“What she intended to do was break the NUM [National Union of Mineworkers],” he tells me. “The powers that be decided the final solution to the power of the miners and the labor movement was the destruction of the coal industry itself.”
A symbolic battle
Whether to picket the Orgreave plant — which converted coal into the dense, hot-burning coke needed to fuel steel mills — was the subject of dissension within the union. Orgreave was the primary supplier of coke to the nearby city of Sheffield, the heart of the nation’s steel industry. It was impossible to maintain a heavy picket presence at all coal operations, so union leaders were constantly deciding which mines to picket in force. In an interview published on the website Artangel, Douglass described the strike as a “cat and mouse game” with police, who were never sure where the picketers would show up and in what numbers.
However, NUM was infuriated to discover that the British Steel company was running much more coal from Orgreave to Sheffield than agreed. The union hatched a strategy to make Orgreave into a symbolic battleground where steelworkers from the region could converge with union members and leftists from around the country for a large-scale picket.
In the Artangel interview, Douglass explained, “Orgreave would help determine which way the strike was going to go. That’s why the battle became so bitter: We were fighting for more than just that field and more than just those few lorries. It was an attempt to create a catalyst, and it was necessary to try and prick the consciousness of the British working classes.”
While the police investigation is focused on Orgreave, some miners and supporters are calling for a wider national inquiry into police behavior throughout the yearlong strike, including other bloody clashes and mass arrests.
One of those battles happened at Maltby in South Yorkshire on Sept. 23, 1984.
Ian Wright was 31 years old at the time and living in London. He was visiting his friend miner George Bell, chairman of the Shireoaks branch of the National Union of Mineworkers. The union put out a call for solidarity at the Maltby mine to stop subcontractors from going in to do maintenance. Wright was not a miner, but he was schooled in labor history and identified with the miners’ struggle. He and Bell drove through the night to South Yorkshire and arrived at the picket line around 4 a.m., exhausted and disoriented. When I visited Britain to report on the history and future of coal and coal field communities in September, Wright reminisced:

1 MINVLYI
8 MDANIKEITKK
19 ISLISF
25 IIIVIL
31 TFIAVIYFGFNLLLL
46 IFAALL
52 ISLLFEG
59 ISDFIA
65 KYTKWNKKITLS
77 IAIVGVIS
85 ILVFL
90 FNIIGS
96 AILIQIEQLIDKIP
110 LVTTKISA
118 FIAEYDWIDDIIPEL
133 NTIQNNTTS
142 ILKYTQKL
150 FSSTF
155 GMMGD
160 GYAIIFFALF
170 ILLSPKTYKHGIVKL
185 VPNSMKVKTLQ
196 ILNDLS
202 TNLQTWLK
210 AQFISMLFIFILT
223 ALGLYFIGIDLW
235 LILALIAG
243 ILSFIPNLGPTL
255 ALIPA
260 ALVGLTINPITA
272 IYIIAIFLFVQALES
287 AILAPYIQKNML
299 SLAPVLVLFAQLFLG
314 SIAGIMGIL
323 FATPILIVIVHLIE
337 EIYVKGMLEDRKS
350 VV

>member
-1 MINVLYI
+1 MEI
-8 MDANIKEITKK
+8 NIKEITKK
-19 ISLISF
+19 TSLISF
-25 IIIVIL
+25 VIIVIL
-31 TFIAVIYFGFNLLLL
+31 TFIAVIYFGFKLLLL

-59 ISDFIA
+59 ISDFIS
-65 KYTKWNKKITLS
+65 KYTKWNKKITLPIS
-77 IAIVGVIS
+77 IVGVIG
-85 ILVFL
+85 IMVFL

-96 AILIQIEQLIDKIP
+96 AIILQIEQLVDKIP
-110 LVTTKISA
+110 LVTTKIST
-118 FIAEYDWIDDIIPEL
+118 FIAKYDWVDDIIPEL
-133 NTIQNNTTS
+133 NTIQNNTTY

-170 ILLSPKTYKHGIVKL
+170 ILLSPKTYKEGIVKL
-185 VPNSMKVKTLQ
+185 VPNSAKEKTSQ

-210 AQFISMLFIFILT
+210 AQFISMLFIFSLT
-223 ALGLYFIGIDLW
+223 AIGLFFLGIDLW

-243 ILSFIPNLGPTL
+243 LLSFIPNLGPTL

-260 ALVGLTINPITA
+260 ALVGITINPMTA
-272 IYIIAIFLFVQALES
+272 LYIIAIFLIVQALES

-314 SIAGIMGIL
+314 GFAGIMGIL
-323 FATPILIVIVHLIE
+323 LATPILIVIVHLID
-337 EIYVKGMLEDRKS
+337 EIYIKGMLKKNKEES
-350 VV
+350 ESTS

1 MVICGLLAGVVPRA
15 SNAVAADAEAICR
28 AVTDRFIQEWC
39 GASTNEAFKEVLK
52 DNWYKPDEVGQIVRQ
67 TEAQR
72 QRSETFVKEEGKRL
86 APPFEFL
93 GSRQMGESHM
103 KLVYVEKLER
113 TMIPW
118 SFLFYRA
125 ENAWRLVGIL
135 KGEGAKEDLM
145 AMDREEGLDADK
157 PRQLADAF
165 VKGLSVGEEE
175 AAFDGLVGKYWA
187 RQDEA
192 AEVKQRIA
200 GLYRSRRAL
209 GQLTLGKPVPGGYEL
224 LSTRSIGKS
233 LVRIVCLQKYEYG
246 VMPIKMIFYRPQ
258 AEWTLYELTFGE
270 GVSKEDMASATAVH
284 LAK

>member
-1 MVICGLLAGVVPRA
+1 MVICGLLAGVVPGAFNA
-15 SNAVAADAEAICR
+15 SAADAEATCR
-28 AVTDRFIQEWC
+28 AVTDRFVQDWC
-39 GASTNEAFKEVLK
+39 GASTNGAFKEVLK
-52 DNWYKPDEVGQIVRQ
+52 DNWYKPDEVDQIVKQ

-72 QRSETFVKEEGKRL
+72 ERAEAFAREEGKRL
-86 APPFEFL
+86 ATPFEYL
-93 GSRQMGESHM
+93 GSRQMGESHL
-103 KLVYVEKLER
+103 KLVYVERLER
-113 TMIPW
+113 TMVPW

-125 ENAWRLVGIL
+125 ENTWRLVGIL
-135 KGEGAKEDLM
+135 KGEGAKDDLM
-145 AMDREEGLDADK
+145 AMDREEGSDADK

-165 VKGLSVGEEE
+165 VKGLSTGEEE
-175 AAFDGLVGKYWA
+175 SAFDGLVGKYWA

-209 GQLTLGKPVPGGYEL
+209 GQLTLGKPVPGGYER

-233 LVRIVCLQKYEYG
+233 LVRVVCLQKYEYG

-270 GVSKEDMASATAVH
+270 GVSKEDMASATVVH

There were rows and rows of police, but we didn’t feel any real threat. It was just hanging around, some kids throwing things at police. Then the police came around the back and everyone ran. At first I just stood there. They were saying you (profanity), really nasty swearing, and they kicked me unconscious.
When Wright came to, he saw union first aid providers trying to help him, but “then they were attacked by the police too,” he says. Newspaper photos showed him lying on the ground, his face bathed in blood and his mouth gaping in pain. A doctor later noted that he needed 7 – 10 stitches for a scalp laceration and had an intensely swollen hand.
Wright ended up in the hospital, along with local Parliament member Kevin Barron, who had a badly injured arm. He remembered seeing a “guy with his teeth kicked out.”
“Police came in with dogs and arrested everyone who was injured,” Wright recalls. “The doctors and nurses were trying to get people out the back of the hospital.” When Bell tried to drive him to the doctor the next day, they encountered police roadblocks everywhere, including one where they were ousted from their van and Wright’s friend was threatened.
Wright filed a complaint over his treatment and eventually, in 1991, he was awarded 5,000 pounds.
He showed me the actual complaint he had filed: “I felt the blood on my head and face and thought I was dying,” the statement says. “There was no attempt by the pickets to break through the police lines. … A group of police ran out of the woods shouting obscenities … they had raised truncheons and full riot equipment. I tried to run but one policeman hit me hard on the head with a truncheon. I collapsed to the ground.”
Wright isn’t impressed by the police investigation of Orgreave. “I have no faith in the IPCC, which is the police investigating itself and has a history of cover-ups,” he told me. “In a just world those police who committed acts of violence, perjury, assault and perverted the course of justice, and those in authority over them, should be criminally prosecuted.”